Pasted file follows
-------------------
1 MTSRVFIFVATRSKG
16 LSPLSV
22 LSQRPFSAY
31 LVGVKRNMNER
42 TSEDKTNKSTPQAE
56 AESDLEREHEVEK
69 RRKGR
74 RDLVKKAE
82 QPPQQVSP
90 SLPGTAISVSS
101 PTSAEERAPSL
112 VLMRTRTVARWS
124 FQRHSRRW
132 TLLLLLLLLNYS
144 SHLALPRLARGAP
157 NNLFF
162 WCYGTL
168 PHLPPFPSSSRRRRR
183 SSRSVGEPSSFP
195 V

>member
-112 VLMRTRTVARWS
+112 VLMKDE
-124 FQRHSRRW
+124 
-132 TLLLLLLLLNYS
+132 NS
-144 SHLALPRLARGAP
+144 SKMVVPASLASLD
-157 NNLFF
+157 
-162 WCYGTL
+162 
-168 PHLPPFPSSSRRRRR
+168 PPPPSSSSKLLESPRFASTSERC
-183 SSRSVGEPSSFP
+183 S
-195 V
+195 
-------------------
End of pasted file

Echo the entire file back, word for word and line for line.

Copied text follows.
1 MTSRVFIFVATRSKG
16 LSPLSV
22 LSQRPFSAY
31 LVGVKRNMNER
42 TSEDKTNKSTPQAE
56 AESDLEREHEVEK
69 RRKGR
74 RDLVKKAE
82 QPPQQVSP
90 SLPGTAISVSS
101 PTSAEERAPSL
112 VLMRTRTVARWS
124 FQRHSRRW
132 TLLLLLLLLNYS
144 SHLALPRLARGAP
157 NNLFF
162 WCYGTL
168 PHLPPFPSSSRRRRR
183 SSRSVGEPSSFP
195 V

>member
-112 VLMRTRTVARWS
+112 VLMKDE
-124 FQRHSRRW
+124 
-132 TLLLLLLLLNYS
+132 NS
-144 SHLALPRLARGAP
+144 SKMVVPASLASLD
-157 NNLFF
+157 
-162 WCYGTL
+162 
-168 PHLPPFPSSSRRRRR
+168 PPPPSSSSKLLESPRFASTSERC
-183 SSRSVGEPSSFP
+183 S
-195 V
+195 